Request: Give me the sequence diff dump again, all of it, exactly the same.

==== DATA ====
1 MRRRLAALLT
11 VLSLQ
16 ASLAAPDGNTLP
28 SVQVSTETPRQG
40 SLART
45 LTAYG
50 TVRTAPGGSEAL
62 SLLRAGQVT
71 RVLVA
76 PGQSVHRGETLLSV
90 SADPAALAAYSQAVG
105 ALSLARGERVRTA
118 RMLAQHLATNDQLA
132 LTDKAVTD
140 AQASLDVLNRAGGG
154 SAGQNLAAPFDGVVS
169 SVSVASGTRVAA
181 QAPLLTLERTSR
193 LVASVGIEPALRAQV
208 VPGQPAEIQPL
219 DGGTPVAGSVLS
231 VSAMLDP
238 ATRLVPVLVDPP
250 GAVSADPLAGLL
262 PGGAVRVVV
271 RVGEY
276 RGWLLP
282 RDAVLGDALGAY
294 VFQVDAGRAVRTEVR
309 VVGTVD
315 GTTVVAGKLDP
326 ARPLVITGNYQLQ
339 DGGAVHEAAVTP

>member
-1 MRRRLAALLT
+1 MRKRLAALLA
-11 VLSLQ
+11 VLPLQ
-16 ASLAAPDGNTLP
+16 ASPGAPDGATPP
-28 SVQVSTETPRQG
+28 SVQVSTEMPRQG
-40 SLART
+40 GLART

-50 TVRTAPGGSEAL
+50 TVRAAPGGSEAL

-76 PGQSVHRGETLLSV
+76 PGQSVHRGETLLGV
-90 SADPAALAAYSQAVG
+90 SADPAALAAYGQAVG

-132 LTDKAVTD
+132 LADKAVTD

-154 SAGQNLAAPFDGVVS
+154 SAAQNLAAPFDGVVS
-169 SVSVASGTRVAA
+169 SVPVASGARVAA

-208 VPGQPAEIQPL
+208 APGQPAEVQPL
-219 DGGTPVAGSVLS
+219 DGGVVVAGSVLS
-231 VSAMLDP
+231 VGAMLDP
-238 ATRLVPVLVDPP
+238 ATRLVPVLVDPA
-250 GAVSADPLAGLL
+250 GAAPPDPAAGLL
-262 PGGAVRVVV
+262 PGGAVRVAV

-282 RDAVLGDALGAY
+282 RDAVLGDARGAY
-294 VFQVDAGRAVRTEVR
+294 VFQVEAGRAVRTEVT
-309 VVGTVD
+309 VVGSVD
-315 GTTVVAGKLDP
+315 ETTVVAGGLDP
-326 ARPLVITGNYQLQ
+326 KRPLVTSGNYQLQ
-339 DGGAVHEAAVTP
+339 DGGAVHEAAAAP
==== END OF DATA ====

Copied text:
1 MRRRLAALLT
11 VLSLQ
16 ASLAAPDGNTLP
28 SVQVSTETPRQG
40 SLART
45 LTAYG
50 TVRTAPGGSEAL
62 SLLRAGQVT
71 RVLVA
76 PGQSVHRGETLLSV
90 SADPAALAAYSQAVG
105 ALSLARGERVRTA
118 RMLAQHLATNDQLA
132 LTDKAVTD
140 AQASLDVLNRAGGG
154 SAGQNLAAPFDGVVS
169 SVSVASGTRVAA
181 QAPLLTLERTSR
193 LVASVGIEPALRAQV
208 VPGQPAEIQPL
219 DGGTPVAGSVLS
231 VSAMLDP
238 ATRLVPVLVDPP
250 GAVSADPLAGLL
262 PGGAVRVVV
271 RVGEY
276 RGWLLP
282 RDAVLGDALGAY
294 VFQVDAGRAVRTEVR
309 VVGTVD
315 GTTVVAGKLDP
326 ARPLVITGNYQLQ
339 DGGAVHEAAVTP

>member
-1 MRRRLAALLT
+1 MRKRLAALLA
-11 VLSLQ
+11 VLPLQ
-16 ASLAAPDGNTLP
+16 ASPGAPDGATPP
-28 SVQVSTETPRQG
+28 SVQVSTEMPRQG
-40 SLART
+40 GLART

-50 TVRTAPGGSEAL
+50 TVRAAPGGSEAL

-76 PGQSVHRGETLLSV
+76 PGQSVHRGETLLGV
-90 SADPAALAAYSQAVG
+90 SADPAALAAYGQAVG

-132 LTDKAVTD
+132 LADKAVTD

-154 SAGQNLAAPFDGVVS
+154 SAAQNLAAPFDGVVS
-169 SVSVASGTRVAA
+169 SVPVASGARVAA

-208 VPGQPAEIQPL
+208 APGQPAEVQPL
-219 DGGTPVAGSVLS
+219 DGGVVVAGSVLS
-231 VSAMLDP
+231 VGAMLDP
-238 ATRLVPVLVDPP
+238 ATRLVPVLVDPA
-250 GAVSADPLAGLL
+250 GAAPPDPAAGLL
-262 PGGAVRVVV
+262 PGGAVRVAV

-282 RDAVLGDALGAY
+282 RDAVLGDARGAY
-294 VFQVDAGRAVRTEVR
+294 VFQVEAGRAVRTEVT
-309 VVGTVD
+309 VVGSVD
-315 GTTVVAGKLDP
+315 ETTVVAGGLDP
-326 ARPLVITGNYQLQ
+326 KRPLVTSGNYQLQ
-339 DGGAVHEAAVTP
+339 DGGAVHEAAAAP